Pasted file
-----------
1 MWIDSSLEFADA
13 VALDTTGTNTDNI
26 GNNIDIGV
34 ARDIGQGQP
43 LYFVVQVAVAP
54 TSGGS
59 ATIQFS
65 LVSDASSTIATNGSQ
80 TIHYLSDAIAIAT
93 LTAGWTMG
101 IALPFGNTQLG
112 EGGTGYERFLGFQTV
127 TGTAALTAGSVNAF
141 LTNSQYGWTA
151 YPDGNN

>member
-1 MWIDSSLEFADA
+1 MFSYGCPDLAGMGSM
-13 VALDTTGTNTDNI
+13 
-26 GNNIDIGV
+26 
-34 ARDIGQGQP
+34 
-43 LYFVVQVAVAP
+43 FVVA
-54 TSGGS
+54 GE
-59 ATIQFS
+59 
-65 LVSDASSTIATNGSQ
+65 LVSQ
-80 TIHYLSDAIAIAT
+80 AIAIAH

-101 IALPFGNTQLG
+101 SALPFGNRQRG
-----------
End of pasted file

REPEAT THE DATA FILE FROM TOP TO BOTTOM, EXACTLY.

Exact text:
1 MWIDSSLEFADA
13 VALDTTGTNTDNI
26 GNNIDIGV
34 ARDIGQGQP
43 LYFVVQVAVAP
54 TSGGS
59 ATIQFS
65 LVSDASSTIATNGSQ
80 TIHYLSDAIAIAT
93 LTAGWTMG
101 IALPFGNTQLG
112 EGGTGYERFLGFQTV
127 TGTAALTAGSVNAF
141 LTNSQYGWTA
151 YPDGNN

>member
-1 MWIDSSLEFADA
+1 MFSYGCPDLAGMGSM
-13 VALDTTGTNTDNI
+13 
-26 GNNIDIGV
+26 
-34 ARDIGQGQP
+34 
-43 LYFVVQVAVAP
+43 FVVA
-54 TSGGS
+54 GE
-59 ATIQFS
+59 
-65 LVSDASSTIATNGSQ
+65 LVSQ
-80 TIHYLSDAIAIAT
+80 AIAIAH

-101 IALPFGNTQLG
+101 SALPFGNRQRG